Journal Articles

Even as regulators and prosecutors proclaim the importance of effective compliance programs, failures persist. Organizations fail to ensure that they and their agents comply with legal and regulatory requirements, industry practices, and their own internal policies and norms. From the companies that provide our news, to the financial institutions that serve as our bankers, to the corporations that make our cars, compliance programs fail to prevent misconduct each and every day. The causes of these compliance failures are multifaceted and include general enforcement deficiencies, difficulties associated with overseeing compliance programs within complex organizations, and failures to establish a culture of …


Federalization's Folly, Stephen F. Smith Jan 2019

Federalization's Folly, Stephen F. Smith

Journal Articles

Overcriminalization and overpunishment are the two key features of federal criminal law today, yet the constant drumbeat to “federalize” criminal law has accomplished precious little in terms of public safety. The failed drug war proves as much: federal prosecutors have filled the nation’s prisons with low-level drug dealers and drug users serving long sentences, but drugs remain widely available at greater purity and lower prices throughout the land — and drug overdoses are at record highs. Instead of focusing on areas of federal comparative advantage, such as terrorism, international drug trafficking, and organized crime, federal prosecutors waste scarce resources “playing …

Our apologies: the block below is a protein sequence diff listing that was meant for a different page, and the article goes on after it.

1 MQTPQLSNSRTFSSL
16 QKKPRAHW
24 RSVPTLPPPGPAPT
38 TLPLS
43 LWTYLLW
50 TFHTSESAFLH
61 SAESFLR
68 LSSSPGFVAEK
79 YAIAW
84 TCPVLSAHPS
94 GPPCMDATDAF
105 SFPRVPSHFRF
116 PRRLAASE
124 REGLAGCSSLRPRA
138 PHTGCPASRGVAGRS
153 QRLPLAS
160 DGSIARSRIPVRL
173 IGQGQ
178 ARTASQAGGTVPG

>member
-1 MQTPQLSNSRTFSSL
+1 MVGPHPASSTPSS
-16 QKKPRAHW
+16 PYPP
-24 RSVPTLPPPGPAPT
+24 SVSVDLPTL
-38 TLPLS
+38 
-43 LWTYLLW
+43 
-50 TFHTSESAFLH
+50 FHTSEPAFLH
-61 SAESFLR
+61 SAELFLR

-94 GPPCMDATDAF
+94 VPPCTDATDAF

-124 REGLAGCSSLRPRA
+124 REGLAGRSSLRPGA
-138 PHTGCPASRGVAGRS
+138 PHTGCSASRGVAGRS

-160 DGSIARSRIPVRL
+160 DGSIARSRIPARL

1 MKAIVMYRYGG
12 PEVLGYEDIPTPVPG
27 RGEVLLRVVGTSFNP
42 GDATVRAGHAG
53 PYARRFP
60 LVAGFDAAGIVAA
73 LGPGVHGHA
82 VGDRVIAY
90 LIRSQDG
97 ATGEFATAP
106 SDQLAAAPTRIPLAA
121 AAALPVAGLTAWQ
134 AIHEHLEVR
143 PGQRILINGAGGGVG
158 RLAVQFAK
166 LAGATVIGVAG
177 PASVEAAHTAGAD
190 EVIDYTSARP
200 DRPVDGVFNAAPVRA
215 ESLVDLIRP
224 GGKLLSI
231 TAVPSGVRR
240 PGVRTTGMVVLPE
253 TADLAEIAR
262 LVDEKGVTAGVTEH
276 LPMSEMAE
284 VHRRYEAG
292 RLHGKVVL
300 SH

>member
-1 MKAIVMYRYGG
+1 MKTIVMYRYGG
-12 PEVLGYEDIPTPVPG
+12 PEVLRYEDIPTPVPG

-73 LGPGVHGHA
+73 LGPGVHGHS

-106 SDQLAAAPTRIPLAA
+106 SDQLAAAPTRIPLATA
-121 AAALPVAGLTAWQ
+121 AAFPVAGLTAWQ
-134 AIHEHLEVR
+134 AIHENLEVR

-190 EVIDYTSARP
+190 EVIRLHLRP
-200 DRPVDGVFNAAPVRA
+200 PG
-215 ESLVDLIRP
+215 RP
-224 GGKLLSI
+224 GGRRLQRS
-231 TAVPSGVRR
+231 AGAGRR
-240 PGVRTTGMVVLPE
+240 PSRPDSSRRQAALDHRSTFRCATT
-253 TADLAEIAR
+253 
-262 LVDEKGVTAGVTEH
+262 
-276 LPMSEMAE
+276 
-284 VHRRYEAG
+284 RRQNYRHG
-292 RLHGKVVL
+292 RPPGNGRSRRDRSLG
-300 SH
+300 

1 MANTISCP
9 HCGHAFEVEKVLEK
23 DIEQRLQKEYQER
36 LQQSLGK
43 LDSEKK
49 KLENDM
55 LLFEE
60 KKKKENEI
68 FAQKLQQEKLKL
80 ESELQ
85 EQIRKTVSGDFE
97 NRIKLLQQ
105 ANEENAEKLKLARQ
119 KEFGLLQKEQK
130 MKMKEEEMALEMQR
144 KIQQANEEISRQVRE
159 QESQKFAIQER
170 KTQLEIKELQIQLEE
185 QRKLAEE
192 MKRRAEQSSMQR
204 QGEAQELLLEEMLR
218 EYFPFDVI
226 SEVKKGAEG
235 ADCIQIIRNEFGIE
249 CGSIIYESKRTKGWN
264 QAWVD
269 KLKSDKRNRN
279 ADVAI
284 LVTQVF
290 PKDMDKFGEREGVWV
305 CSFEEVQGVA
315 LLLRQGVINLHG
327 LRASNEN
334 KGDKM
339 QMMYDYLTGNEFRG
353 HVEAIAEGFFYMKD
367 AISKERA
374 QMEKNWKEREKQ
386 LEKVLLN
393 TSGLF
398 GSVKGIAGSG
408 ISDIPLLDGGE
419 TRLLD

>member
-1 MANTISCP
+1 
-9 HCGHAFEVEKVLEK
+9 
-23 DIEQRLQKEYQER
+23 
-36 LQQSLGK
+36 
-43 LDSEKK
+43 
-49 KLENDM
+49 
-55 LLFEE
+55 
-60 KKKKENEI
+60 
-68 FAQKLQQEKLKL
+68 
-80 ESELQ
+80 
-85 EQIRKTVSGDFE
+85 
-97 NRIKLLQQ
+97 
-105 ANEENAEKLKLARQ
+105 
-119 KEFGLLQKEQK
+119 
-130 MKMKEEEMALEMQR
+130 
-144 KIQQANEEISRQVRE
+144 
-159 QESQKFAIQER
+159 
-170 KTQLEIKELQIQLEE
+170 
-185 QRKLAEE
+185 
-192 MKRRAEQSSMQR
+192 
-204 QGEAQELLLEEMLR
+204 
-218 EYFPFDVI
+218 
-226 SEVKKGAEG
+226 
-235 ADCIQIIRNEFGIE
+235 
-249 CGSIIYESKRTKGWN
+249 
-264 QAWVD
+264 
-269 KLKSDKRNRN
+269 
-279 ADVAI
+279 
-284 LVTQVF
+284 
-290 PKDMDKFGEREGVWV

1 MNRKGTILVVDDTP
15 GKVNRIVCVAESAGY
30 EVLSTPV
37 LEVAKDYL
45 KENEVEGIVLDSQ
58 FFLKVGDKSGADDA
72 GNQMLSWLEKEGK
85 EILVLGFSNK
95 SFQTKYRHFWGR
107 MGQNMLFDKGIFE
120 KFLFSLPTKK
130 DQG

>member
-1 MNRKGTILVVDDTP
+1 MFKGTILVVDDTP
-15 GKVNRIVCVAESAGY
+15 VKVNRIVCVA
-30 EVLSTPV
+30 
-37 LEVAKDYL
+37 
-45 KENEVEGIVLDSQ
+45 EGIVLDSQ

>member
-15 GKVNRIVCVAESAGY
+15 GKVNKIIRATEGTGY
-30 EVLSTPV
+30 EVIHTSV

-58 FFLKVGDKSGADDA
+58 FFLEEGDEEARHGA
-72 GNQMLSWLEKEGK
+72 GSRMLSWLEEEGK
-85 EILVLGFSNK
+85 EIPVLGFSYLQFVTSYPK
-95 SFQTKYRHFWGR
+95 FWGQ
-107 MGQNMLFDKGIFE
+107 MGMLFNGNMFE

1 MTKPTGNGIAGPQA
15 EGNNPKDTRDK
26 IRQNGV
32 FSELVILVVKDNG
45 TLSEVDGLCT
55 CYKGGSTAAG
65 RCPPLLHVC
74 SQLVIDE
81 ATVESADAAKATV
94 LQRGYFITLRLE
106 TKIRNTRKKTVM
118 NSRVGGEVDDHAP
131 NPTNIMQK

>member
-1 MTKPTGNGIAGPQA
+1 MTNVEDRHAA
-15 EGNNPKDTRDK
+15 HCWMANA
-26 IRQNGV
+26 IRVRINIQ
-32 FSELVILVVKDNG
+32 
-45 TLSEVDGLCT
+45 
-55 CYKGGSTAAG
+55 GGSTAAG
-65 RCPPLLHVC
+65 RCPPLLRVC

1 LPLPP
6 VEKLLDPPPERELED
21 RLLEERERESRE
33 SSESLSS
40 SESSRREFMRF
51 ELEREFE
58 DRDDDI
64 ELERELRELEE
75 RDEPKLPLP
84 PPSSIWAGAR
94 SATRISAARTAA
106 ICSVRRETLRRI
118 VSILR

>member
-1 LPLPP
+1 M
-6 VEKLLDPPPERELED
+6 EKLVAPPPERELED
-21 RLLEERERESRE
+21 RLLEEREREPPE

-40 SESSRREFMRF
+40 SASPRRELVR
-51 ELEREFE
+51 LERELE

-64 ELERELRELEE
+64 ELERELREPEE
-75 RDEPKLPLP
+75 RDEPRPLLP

Comparative Analysis Of Innovation Failures And Institutions In Context, Mark Mckenna Jan 2019

Comparative Analysis Of Innovation Failures And Institutions In Context, Mark Mckenna

Journal Articles

Many different legal and non-legal institutions govern and therefore shape knowledge production. It is tempting, given the various types of knowledge, knowledge producers, and systems with and within which knowledge and knowledge producers and users interact, to look for reductionist shortcuts — in general but especially in the context of comparative institutional analysis. The temptation should be resisted for it leads to either what Harold Demsetz called the Nirvana Fallacy or what Elinor Ostrom critiqued as myopic allegories.

We suggest that comparative institutional analysis must be accompanied by comparative failure analysis, by which we mean rigorous and contextual comparative analysis …


The Promises And Perils Of Using Big Data To Regulate Nonprofits, Lloyd Histoshi Mayer Jan 2019

The Promises And Perils Of Using Big Data To Regulate Nonprofits, Lloyd Histoshi Mayer

Journal Articles